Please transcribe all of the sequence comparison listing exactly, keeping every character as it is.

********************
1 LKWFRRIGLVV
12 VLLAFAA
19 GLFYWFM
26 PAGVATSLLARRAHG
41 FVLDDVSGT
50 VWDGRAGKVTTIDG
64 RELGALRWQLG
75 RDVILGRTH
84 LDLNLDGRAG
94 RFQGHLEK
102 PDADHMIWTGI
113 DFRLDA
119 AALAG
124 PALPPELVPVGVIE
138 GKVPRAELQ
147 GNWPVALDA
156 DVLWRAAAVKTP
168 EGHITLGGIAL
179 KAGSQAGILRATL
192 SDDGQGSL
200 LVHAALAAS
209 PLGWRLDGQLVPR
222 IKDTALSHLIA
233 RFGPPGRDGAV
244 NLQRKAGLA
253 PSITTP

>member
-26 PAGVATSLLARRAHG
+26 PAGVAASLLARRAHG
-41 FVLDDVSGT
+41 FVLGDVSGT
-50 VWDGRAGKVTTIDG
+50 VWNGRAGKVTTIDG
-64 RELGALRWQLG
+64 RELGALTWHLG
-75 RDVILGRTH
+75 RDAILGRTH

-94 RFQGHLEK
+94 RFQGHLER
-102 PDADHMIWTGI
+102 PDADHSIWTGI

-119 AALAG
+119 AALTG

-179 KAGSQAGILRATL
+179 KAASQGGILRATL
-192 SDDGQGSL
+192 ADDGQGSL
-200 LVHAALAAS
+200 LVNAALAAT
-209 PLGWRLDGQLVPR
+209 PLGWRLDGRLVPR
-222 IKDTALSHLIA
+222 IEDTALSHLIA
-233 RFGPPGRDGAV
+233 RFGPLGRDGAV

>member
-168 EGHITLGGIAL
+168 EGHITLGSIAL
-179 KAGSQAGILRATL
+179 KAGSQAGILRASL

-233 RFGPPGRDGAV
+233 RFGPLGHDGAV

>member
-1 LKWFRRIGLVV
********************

1 LKWFRRIGLVV
12 VLLAFAA
19 GLFYWFM
26 PAGVATSLLARRAHG
41 FVLDDVSGT
50 VWDGRAGKVTTIDG
64 RELGALRWQLG
75 RDVILGRTH
84 LDLNLDGRAG
94 RFQGHLEK
102 PDADHMIWTGI
113 DFRLDA
119 AALAG
124 PALPPELVPVGVIE
138 GKVPRAELQ
147 GNWPVALDA
156 DVLWRAAAVKTP
168 EGHITLGGIAL
179 KAGSQAGILRATL
192 SDDGQGSL
200 LVHAALAAS
209 PLGWRLDGQLVPR
222 IKDTALSHLIA
233 RFGPPGRDGAV
244 NLQRKAGLA
253 PSITTP

>member
-26 PAGVATSLLARRAHG
+26 PAGVAASLLARRAHG
-41 FVLDDVSGT
+41 FVLGDVSGT
-50 VWDGRAGKVTTIDG
+50 VWNGRAGKVTTIDG
-64 RELGALRWQLG
+64 RELGALTWHLG
-75 RDVILGRTH
+75 RDAILGRTH

-94 RFQGHLEK
+94 RFQGHLER
-102 PDADHMIWTGI
+102 PDADHSIWTGI

-119 AALAG
+119 AALTG

-179 KAGSQAGILRATL
+179 KAASQGGILRATL
-192 SDDGQGSL
+192 ADDGQGSL
-200 LVHAALAAS
+200 LVNAALAAT
-209 PLGWRLDGQLVPR
+209 PLGWRLDGRLVPR
-222 IKDTALSHLIA
+222 IEDTALSHLIA
-233 RFGPPGRDGAV
+233 RFGPLGRDGAV

>member
-168 EGHITLGGIAL
+168 EGHITLGSIAL
-179 KAGSQAGILRATL
+179 KAGSQAGILRASL

-233 RFGPPGRDGAV
+233 RFGPLGHDGAV

>member
-1 LKWFRRIGLVV